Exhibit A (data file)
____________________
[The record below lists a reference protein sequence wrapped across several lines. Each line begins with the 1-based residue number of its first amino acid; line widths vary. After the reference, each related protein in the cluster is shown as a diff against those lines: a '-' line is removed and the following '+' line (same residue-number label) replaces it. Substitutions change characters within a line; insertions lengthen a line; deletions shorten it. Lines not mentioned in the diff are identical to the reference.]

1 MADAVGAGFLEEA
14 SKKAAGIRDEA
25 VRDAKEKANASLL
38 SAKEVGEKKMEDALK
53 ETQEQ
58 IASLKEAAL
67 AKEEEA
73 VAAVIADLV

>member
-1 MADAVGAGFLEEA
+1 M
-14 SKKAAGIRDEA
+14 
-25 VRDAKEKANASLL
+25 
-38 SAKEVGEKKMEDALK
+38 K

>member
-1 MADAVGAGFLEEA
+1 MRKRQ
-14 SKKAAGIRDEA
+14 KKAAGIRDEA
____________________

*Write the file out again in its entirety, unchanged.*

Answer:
[The record below lists a reference protein sequence wrapped across several lines. Each line begins with the 1-based residue number of its first amino acid; line widths vary. After the reference, each related protein in the cluster is shown as a diff against those lines: a '-' line is removed and the following '+' line (same residue-number label) replaces it. Substitutions change characters within a line; insertions lengthen a line; deletions shorten it. Lines not mentioned in the diff are identical to the reference.]

1 MADAVGAGFLEEA
14 SKKAAGIRDEA
25 VRDAKEKANASLL
38 SAKEVGEKKMEDALK
53 ETQEQ
58 IASLKEAAL
67 AKEEEA
73 VAAVIADLV

>member
-1 MADAVGAGFLEEA
+1 M
-14 SKKAAGIRDEA
+14 
-25 VRDAKEKANASLL
+25 
-38 SAKEVGEKKMEDALK
+38 K

>member
-1 MADAVGAGFLEEA
+1 MRKRQ
-14 SKKAAGIRDEA
+14 KKAAGIRDEA